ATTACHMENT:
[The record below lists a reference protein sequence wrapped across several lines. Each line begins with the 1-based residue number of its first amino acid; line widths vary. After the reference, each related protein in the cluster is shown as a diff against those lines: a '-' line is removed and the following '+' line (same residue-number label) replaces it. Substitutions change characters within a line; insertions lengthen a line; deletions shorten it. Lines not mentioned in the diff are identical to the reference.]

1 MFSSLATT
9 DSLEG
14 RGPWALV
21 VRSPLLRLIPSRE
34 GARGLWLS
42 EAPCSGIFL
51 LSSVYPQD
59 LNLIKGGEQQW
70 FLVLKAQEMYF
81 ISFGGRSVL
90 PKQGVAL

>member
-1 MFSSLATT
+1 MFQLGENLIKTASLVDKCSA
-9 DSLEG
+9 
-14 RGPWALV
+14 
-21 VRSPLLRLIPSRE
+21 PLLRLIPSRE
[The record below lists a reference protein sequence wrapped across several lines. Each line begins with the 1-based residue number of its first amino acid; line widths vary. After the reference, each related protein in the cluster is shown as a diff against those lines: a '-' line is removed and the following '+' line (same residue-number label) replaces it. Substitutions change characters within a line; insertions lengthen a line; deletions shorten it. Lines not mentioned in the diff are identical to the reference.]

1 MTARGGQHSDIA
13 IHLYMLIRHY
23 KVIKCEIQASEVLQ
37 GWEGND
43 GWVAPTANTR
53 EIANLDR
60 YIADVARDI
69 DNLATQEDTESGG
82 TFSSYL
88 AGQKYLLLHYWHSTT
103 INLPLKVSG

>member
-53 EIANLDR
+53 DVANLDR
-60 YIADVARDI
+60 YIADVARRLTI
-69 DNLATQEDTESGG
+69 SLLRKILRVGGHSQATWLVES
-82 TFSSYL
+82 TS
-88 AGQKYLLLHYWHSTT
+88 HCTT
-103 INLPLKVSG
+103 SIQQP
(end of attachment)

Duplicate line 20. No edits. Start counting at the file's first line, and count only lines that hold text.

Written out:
-21 VRSPLLRLIPSRE